Skip to content

Avoid succession obstacles with a buy-sell agreement

June 14, 2023

buy-sell agreement

Recently, the critically acclaimed television show “Succession” aired its final episode, depicting the chaos and uncertainty that can take place if a long-time business owner fails to establish a clearly written and communicated succession plan.

To some, it may be obvious that a buy-sell agreement is needed, but many owners don’t see this need because they get along well with their partners and can’t imagine any issues arising. They may also perceive other pressing business matters as more significant, diverting their attention away from the need for a buy-sell agreement. However, it is crucial to acknowledge that unexpected circumstances can arise, such as changes in personal circumstances or differences in long-term business objectives, making a buy-sell agreement an essential precautionary measure for the stability and continuity of the business.

While there are many aspects to succession planning, one way to put some clear steps in writing — particularly if your company has multiple owners — is to draft a buy-sell agreement.

Avoiding conflicts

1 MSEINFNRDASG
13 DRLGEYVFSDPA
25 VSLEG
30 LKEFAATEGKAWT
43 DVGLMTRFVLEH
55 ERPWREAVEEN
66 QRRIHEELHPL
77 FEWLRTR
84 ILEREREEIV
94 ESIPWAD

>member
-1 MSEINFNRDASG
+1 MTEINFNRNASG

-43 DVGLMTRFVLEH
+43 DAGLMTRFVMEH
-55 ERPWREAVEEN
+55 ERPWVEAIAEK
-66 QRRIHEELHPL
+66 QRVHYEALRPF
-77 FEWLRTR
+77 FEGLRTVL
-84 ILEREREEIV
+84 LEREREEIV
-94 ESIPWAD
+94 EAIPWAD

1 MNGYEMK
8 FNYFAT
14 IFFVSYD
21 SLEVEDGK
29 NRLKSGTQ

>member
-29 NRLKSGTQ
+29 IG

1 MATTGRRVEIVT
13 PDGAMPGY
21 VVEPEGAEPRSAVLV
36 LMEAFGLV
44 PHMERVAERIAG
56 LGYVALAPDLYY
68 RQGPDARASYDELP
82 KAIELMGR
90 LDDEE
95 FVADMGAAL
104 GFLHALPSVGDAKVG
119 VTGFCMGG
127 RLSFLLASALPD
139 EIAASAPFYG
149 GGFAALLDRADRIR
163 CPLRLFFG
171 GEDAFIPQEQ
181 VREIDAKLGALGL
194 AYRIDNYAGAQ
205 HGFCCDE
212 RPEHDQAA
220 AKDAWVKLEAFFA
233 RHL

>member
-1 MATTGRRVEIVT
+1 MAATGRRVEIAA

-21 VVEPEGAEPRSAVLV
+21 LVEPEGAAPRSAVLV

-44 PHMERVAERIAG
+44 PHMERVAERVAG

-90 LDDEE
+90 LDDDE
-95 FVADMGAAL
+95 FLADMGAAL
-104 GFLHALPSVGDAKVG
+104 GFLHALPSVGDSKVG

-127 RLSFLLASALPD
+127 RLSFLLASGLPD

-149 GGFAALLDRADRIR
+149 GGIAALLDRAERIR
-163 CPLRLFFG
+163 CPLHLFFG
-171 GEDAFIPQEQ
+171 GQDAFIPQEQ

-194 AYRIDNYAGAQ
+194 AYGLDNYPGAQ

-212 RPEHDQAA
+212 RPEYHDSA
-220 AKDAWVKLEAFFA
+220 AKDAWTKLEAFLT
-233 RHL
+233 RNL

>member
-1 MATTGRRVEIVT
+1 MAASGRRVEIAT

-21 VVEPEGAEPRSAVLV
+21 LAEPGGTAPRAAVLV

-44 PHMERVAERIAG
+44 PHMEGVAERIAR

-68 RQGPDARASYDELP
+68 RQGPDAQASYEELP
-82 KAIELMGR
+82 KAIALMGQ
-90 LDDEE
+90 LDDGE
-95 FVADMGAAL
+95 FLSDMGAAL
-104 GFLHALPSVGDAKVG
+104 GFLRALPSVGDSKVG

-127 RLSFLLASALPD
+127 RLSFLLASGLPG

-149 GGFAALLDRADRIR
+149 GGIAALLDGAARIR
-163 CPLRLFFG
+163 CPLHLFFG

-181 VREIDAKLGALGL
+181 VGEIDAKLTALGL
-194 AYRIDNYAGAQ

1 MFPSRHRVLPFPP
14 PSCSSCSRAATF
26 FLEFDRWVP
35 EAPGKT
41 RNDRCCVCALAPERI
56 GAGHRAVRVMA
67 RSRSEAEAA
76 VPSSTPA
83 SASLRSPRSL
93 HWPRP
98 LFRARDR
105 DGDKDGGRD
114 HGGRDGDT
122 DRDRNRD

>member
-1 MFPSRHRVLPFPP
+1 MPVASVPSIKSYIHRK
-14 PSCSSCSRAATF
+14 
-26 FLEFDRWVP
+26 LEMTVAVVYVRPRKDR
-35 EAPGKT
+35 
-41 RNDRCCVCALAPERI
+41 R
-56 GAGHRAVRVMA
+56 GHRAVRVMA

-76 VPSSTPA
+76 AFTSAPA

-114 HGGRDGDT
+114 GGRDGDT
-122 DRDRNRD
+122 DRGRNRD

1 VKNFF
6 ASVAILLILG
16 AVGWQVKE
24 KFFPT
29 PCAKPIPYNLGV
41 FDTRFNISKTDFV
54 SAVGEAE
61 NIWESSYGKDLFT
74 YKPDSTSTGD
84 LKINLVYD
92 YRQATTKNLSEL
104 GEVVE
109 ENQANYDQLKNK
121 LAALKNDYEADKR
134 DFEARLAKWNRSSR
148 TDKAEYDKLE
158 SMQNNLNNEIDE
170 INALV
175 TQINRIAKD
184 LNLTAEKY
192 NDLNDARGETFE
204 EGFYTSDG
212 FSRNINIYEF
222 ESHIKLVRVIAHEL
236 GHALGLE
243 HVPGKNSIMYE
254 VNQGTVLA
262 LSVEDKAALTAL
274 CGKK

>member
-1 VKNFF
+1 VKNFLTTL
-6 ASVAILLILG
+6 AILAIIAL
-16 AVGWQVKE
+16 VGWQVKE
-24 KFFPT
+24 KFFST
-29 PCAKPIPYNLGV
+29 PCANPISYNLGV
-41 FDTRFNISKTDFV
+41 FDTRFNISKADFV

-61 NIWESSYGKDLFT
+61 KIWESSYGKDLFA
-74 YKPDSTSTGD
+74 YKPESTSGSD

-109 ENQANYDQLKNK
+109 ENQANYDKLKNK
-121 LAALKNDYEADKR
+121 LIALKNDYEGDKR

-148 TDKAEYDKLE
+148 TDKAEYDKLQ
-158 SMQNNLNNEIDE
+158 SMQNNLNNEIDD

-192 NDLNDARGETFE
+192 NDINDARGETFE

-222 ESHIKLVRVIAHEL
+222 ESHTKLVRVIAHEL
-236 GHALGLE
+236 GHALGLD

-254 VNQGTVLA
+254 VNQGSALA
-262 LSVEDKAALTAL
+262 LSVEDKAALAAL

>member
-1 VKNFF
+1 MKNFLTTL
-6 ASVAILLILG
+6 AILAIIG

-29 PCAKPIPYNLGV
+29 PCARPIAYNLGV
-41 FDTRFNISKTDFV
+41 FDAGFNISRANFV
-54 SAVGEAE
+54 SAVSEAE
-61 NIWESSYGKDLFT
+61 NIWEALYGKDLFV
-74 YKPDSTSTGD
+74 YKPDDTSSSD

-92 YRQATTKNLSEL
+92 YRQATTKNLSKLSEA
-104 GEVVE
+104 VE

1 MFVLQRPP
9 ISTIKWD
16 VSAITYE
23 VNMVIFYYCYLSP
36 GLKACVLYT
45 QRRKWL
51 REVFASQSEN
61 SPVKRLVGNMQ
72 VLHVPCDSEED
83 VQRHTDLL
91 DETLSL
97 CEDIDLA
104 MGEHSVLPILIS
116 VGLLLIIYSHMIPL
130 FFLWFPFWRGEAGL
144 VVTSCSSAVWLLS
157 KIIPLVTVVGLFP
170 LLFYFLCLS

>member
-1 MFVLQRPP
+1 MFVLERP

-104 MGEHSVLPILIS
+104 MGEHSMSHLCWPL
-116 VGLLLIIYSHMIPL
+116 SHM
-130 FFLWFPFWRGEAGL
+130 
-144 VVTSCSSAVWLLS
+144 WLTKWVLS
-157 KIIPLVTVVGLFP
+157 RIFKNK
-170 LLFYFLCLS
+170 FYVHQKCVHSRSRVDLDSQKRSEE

A “buy-sell,” as it’s often called for short, is essentially a contract that lays out the terms and conditions under which the owners of a business, or the business itself, can buy out an owner’s interest if a “triggering event” occurs. Such events typically include an owner dying, becoming disabled, getting divorced or deciding to leave the company.

If an owner dies, for example, a buy-sell can help prevent conflicts — and even litigation — between surviving owners and a deceased owner’s heirs. In addition, it helps ensure that surviving owners don’t become unwitting co-owners with a deceased owner’s spouse who may have little knowledge of the business or interest in participating in it.

A buy-sell also spells out how ownership interests are valued. For instance, the agreement may set a predetermined share price or include a formula for valuing the company that’s used upon a triggering event, such as an owner’s death or disability. Or it may call for the remaining owners to engage a business valuation specialist to estimate fair market value.

By facilitating the orderly transition of a deceased, disabled or otherwise departing owner’s interest, a buy-sell helps ensure a smooth transfer of control to the remaining owners or an outside buyer.